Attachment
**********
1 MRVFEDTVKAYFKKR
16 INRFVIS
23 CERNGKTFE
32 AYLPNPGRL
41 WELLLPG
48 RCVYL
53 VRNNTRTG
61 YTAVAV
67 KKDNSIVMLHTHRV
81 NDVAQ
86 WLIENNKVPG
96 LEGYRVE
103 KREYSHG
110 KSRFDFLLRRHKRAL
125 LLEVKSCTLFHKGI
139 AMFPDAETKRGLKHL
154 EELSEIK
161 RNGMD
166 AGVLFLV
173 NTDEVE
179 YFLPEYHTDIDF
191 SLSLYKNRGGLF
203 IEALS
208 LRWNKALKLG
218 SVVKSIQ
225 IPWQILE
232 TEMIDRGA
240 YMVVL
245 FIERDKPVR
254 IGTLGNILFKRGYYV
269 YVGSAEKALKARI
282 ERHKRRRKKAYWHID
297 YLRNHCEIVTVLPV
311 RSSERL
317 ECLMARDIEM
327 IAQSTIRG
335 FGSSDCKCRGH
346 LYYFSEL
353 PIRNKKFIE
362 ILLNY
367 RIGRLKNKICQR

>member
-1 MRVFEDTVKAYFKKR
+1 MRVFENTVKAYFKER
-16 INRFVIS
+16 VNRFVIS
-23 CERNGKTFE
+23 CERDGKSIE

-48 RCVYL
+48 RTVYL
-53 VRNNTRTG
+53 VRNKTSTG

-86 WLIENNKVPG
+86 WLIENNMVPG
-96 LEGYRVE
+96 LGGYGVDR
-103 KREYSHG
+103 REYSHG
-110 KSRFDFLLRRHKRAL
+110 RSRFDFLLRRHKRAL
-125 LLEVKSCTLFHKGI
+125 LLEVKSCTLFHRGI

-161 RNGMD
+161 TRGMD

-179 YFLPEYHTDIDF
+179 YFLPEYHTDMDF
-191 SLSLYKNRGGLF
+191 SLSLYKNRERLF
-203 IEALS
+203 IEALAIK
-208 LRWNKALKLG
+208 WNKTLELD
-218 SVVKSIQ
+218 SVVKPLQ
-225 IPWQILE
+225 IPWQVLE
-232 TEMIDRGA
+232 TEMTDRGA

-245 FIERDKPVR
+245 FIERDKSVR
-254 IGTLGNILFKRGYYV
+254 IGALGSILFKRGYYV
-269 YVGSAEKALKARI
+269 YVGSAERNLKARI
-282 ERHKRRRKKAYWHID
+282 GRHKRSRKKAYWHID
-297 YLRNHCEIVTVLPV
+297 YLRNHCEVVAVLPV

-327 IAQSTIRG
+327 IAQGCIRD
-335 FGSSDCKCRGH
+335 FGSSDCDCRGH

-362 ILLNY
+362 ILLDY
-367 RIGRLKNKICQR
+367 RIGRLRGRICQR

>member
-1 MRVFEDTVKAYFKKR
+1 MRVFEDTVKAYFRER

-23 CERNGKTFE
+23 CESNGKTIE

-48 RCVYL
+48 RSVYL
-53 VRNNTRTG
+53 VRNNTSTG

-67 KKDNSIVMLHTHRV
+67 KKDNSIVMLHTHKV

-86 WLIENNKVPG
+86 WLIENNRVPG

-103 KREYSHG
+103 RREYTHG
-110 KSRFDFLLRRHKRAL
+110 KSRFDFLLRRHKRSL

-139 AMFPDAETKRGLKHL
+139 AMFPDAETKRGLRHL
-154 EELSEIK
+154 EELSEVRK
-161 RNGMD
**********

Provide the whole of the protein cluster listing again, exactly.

1 MRVFEDTVKAYFKKR
16 INRFVIS
23 CERNGKTFE
32 AYLPNPGRL
41 WELLLPG
48 RCVYL
53 VRNNTRTG
61 YTAVAV
67 KKDNSIVMLHTHRV
81 NDVAQ
86 WLIENNKVPG
96 LEGYRVE
103 KREYSHG
110 KSRFDFLLRRHKRAL
125 LLEVKSCTLFHKGI
139 AMFPDAETKRGLKHL
154 EELSEIK
161 RNGMD
166 AGVLFLV
173 NTDEVE
179 YFLPEYHTDIDF
191 SLSLYKNRGGLF
203 IEALS
208 LRWNKALKLG
218 SVVKSIQ
225 IPWQILE
232 TEMIDRGA
240 YMVVL
245 FIERDKPVR
254 IGTLGNILFKRGYYV
269 YVGSAEKALKARI
282 ERHKRRRKKAYWHID
297 YLRNHCEIVTVLPV
311 RSSERL
317 ECLMARDIEM
327 IAQSTIRG
335 FGSSDCKCRGH
346 LYYFSEL
353 PIRNKKFIE
362 ILLNY
367 RIGRLKNKICQR

>member
-1 MRVFEDTVKAYFKKR
+1 MRVFENTVKAYFKER
-16 INRFVIS
+16 VNRFVIS
-23 CERNGKTFE
+23 CERDGKSIE

-48 RCVYL
+48 RTVYL
-53 VRNNTRTG
+53 VRNKTSTG

-86 WLIENNKVPG
+86 WLIENNMVPG
-96 LEGYRVE
+96 LGGYGVDR
-103 KREYSHG
+103 REYSHG
-110 KSRFDFLLRRHKRAL
+110 RSRFDFLLRRHKRAL
-125 LLEVKSCTLFHKGI
+125 LLEVKSCTLFHRGI

-161 RNGMD
+161 TRGMD

-179 YFLPEYHTDIDF
+179 YFLPEYHTDMDF
-191 SLSLYKNRGGLF
+191 SLSLYKNRERLF
-203 IEALS
+203 IEALAIK
-208 LRWNKALKLG
+208 WNKTLELD
-218 SVVKSIQ
+218 SVVKPLQ
-225 IPWQILE
+225 IPWQVLE
-232 TEMIDRGA
+232 TEMTDRGA

-245 FIERDKPVR
+245 FIERDKSVR
-254 IGTLGNILFKRGYYV
+254 IGALGSILFKRGYYV
-269 YVGSAEKALKARI
+269 YVGSAERNLKARI
-282 ERHKRRRKKAYWHID
+282 GRHKRSRKKAYWHID
-297 YLRNHCEIVTVLPV
+297 YLRNHCEVVAVLPV

-327 IAQSTIRG
+327 IAQGCIRD
-335 FGSSDCKCRGH
+335 FGSSDCDCRGH

-362 ILLNY
+362 ILLDY
-367 RIGRLKNKICQR
+367 RIGRLRGRICQR

>member
-1 MRVFEDTVKAYFKKR
+1 MRVFEDTVKAYFRER

-23 CERNGKTFE
+23 CESNGKTIE

-48 RCVYL
+48 RSVYL
-53 VRNNTRTG
+53 VRNNTSTG

-67 KKDNSIVMLHTHRV
+67 KKDNSIVMLHTHKV

-86 WLIENNKVPG
+86 WLIENNRVPG

-103 KREYSHG
+103 RREYTHG
-110 KSRFDFLLRRHKRAL
+110 KSRFDFLLRRHKRSL

-139 AMFPDAETKRGLKHL
+139 AMFPDAETKRGLRHL
-154 EELSEIK
+154 EELSEVRK
-161 RNGMD